Why Neill Blomkamp Is The Wrong Fit For Franchises
With the sleeper hit “District 9″ behind him and “Elysium” coming up, Neill Blomkamp seems to have acquired the perfect cachet to take on a franchise tentpole. His stories have a strong social conscience combined with exciting action and visual flair. He hits the sweet spot where serious meets fun.
That inspired speculation he’d take on a studio franchise, especially “Star Trek.” His resume, after all, seemed especially perfect for “Star Trek,” which has such earnest roots. Yet Blomkamp recently told Filmz, a Danish website, he wouldn’t do the next “Star Trek” movie. (Update: Paramount says Blomkamp was never offered the next “Star Trek” picture.) Though he was a fan of “Star Trek: The Next Generation,” he said, he didn’t want to deal with the politics of a franchise feature. “Would I be able to make the’ Star Trek’-film I want? Probably not, and therefore I have no desire to make it.”
Fans may be disappointed, but Blomkamp made the right decision. He’d actually be an awkward fit with Gene Roddenberry’s earnest sci-fi legacy, and he seems to know it. His approach to science fiction is too personal.
First, there’s the basic matter of creative control. A franchise installment for “Star Trek,” superheroes and “Star Wars” must must generate toys, games and lunchboxes. That means the studio’s licensing and marketing people are never far removed from decisions about design and story. For many directors, that would be a happy trade-off. Blomkamp doesn’t seem to be one of them.
“I’ve seen some insane, absolute dream projects come across his table,” ”District 9″ and “Elysium” cinematographer Trent Opaloch, a longtime Blomkamp collaborator, told Variety. “Studios that have thrown this stuff at him, huge opportunities,” says Opaloch. “It’s just not his thing. He’s not interested so much in the ‘Star Wars.’ … With Neill, knowing him as I do, the default (answer) is ‘No, why would I do that?’ He’s got a channel for telling his own stories with his own characters. And that’s just who he is as a person. I think that’s really really cool. It’s pretty inspiring, actually.”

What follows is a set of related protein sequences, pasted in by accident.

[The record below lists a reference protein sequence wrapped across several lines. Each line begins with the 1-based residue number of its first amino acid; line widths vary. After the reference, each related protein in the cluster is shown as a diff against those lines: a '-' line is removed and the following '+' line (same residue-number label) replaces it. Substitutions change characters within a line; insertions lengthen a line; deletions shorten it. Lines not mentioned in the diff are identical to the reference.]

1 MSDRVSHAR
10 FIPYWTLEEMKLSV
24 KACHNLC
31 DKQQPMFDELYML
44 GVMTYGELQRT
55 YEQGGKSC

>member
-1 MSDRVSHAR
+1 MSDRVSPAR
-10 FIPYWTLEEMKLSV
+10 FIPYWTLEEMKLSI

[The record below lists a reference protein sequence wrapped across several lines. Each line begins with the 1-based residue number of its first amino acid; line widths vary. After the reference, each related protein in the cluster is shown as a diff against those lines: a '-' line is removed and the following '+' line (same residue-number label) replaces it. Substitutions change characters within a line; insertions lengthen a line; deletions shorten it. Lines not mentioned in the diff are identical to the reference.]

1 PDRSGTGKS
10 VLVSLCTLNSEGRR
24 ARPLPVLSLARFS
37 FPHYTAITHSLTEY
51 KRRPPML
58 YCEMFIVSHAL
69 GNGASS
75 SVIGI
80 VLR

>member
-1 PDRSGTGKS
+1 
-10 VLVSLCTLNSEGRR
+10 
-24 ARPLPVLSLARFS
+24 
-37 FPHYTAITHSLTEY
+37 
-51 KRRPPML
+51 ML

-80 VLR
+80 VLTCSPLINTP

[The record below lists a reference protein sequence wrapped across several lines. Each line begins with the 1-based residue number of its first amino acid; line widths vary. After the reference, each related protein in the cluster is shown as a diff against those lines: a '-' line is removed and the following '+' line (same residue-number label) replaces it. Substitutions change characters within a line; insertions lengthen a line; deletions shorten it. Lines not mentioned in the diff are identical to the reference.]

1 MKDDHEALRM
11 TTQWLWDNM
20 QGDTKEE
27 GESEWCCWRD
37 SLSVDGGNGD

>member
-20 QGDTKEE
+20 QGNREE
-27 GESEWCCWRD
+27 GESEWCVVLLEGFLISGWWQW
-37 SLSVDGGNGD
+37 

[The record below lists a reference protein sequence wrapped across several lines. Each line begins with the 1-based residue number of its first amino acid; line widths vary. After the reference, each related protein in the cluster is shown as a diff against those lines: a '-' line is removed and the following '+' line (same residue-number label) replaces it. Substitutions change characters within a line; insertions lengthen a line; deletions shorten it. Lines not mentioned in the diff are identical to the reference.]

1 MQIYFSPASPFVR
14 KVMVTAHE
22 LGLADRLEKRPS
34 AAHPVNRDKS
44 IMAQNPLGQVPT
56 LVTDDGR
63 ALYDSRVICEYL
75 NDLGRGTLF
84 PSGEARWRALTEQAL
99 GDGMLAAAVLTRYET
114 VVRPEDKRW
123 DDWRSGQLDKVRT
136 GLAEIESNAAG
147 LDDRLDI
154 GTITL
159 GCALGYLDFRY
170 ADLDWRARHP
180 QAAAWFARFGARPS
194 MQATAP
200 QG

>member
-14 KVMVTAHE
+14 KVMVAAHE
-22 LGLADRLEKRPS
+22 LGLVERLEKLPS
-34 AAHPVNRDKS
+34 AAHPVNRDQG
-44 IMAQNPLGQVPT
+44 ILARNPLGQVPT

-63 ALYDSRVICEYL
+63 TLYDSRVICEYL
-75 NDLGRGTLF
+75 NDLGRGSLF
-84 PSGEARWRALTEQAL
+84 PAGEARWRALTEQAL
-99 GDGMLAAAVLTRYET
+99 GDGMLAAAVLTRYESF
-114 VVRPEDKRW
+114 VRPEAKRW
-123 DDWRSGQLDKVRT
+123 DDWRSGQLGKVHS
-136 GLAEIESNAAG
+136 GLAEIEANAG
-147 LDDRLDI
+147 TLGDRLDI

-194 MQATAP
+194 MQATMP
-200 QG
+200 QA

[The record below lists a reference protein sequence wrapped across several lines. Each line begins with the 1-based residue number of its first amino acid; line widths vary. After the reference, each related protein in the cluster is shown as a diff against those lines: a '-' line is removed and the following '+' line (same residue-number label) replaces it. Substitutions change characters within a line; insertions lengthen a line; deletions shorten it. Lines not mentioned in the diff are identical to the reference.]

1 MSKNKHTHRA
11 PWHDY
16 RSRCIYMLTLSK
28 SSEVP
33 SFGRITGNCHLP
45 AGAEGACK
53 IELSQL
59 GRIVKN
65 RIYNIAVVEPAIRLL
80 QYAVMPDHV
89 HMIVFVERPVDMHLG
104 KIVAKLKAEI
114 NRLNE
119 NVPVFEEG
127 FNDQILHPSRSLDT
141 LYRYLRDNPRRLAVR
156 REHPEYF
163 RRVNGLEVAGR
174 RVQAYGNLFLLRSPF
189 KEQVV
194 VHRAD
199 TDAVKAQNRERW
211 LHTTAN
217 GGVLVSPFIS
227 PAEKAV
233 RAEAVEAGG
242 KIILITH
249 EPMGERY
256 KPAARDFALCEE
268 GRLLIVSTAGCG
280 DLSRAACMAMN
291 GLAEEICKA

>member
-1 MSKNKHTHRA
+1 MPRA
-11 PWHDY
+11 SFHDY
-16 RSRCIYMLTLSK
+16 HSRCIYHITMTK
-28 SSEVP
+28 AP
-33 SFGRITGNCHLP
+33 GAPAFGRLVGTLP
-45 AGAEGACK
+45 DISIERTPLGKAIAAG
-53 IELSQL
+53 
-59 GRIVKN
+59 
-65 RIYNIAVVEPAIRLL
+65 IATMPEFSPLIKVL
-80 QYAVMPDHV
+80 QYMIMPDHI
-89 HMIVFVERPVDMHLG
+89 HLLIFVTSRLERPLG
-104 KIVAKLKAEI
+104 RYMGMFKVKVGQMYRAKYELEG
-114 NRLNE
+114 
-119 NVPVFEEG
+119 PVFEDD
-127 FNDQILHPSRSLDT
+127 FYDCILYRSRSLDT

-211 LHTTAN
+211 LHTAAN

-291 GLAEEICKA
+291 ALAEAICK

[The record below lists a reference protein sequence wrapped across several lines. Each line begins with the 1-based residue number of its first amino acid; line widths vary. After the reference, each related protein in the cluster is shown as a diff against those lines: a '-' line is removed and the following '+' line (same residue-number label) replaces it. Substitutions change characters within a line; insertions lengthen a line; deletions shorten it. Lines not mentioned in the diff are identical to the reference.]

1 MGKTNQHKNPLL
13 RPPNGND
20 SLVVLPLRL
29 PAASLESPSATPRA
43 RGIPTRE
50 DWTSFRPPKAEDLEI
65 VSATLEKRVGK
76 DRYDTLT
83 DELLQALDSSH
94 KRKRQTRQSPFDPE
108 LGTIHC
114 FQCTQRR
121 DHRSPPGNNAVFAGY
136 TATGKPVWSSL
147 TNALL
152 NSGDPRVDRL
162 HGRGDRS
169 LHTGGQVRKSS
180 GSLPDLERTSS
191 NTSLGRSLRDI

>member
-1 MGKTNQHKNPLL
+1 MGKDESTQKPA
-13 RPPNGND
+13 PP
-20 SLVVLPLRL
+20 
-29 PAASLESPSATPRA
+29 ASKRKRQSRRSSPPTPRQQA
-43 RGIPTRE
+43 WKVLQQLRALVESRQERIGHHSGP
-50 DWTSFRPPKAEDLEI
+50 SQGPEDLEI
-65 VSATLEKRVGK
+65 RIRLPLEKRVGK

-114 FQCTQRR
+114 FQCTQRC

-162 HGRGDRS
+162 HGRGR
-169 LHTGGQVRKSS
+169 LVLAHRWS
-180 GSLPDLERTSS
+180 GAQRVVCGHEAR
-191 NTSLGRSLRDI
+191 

Second, while Blomkamp’s mix of issues and action seems just right for Capt. Kirk & Co., there are some crucial differences. “Star Trek” has always been a mix of pulpy sci-fi (ray guns, telepathy, green-skinned alien seductresses) and earnest social commentary. Roddenberry created the original series because TV censors of the the 1960s wouldn’t let him write about burning social issues in contemporary-set dramas unless he set his stories in the 23rd century.
Even the movies carried that issue-orientation forward. Wags labeled “Star Trek IV: The Voyage Home” as “Star Trek saves the whales,” and the original cast’s finale, “Star Trek VI: The Undiscovered Country,” amounted to our heroes emracing Gorbachev and the reformers in the Soviet Union. While such social commentary was missing in J.J. Abrams “Star Trek” feature reboot, it was present in “Star Trek Into Darkness,” which tackled the issue of assassination by drone.
In “Elysium,” Blomkamp envisions 2154 as a time when the haves live in luxury far above the Earth while the have-nots live in misery on the surface below, a premise that even echoes a 1969 “Star Trek” episode. With “District 9″ and now “Elysium” he has bolstered sci-fi’s social conscience while avoiding “Star Trek’s” preachiness. But he arrives at his stories by a different route. He says he doesn’t plan a movie about this issue or that issue, the way a TV writing staff might. He writes about the topics that interest him “for whatever reason,” he says. “It can be totally unrelated to film. I don’t go about trying to inject socially relevant stuff into the stories. It just seems to naturally happen.”